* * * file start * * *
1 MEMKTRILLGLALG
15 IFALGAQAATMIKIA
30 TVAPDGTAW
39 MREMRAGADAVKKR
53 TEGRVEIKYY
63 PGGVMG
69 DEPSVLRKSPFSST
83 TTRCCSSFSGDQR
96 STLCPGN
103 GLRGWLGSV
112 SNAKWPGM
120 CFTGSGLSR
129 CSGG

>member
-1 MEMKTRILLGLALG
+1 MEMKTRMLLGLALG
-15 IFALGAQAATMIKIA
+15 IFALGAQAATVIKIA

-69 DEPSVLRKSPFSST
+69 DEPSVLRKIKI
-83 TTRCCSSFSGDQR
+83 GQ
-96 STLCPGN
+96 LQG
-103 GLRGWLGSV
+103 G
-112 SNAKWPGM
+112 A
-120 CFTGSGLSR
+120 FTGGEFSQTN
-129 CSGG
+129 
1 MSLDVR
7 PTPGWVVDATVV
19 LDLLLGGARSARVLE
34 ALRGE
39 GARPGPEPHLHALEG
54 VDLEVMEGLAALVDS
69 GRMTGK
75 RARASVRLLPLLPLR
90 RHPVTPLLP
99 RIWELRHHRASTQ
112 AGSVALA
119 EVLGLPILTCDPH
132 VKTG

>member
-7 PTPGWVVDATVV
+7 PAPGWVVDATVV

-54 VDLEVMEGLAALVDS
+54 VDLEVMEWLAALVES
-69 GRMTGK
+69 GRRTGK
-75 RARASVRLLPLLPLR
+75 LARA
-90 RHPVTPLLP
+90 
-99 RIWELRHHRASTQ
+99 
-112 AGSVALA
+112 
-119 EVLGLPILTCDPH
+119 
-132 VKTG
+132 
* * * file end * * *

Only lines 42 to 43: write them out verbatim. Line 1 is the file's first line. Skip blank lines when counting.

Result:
99 RIWELRHHRASTQ
112 AGSVALA